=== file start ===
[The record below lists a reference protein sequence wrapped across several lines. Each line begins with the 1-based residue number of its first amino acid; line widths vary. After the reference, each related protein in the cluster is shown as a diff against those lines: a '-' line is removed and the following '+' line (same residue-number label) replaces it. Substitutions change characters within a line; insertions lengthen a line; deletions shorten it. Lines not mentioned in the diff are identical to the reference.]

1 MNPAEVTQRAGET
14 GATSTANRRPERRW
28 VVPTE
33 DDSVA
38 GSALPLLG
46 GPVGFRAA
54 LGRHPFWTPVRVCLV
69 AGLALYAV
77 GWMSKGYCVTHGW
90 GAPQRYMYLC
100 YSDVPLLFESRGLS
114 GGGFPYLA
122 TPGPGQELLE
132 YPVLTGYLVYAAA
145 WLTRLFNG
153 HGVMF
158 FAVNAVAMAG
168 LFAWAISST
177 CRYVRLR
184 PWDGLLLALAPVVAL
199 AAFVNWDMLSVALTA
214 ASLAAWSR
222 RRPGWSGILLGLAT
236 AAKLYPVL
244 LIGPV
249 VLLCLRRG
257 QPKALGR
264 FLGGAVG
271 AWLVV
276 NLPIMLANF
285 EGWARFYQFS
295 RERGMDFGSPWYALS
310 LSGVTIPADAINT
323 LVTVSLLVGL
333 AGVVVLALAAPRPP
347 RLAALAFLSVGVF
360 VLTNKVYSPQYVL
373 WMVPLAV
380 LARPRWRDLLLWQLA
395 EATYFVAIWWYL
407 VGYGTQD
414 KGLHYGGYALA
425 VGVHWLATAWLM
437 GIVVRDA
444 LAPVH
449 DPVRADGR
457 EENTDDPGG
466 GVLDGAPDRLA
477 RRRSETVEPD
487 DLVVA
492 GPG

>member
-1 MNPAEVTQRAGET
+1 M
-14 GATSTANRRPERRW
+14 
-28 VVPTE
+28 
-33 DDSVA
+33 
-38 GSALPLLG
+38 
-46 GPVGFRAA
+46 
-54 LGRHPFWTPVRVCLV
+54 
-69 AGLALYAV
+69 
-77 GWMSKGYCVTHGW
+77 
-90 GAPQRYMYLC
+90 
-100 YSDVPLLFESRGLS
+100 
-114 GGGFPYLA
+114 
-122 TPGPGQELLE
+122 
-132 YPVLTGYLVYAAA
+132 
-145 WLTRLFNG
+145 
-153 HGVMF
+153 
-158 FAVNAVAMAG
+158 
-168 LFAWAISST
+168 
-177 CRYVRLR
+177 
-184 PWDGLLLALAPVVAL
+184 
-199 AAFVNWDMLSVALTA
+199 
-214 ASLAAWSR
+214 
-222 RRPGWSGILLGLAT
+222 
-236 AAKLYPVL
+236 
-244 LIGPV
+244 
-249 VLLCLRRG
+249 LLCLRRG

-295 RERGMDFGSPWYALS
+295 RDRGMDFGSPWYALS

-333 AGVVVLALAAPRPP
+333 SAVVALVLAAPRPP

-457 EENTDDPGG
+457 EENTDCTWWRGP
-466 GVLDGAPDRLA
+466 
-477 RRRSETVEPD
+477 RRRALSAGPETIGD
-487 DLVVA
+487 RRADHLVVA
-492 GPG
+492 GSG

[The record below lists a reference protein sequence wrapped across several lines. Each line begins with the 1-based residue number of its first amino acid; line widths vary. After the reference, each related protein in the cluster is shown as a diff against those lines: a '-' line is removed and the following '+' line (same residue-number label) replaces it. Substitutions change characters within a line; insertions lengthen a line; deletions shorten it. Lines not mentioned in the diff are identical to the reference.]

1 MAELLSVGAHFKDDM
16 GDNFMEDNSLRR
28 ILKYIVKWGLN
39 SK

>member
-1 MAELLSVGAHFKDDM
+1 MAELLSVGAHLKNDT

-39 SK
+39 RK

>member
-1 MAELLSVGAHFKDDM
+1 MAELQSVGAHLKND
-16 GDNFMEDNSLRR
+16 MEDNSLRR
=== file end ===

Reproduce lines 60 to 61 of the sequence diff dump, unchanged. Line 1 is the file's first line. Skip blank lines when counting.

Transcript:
-33 DDSVA
+33 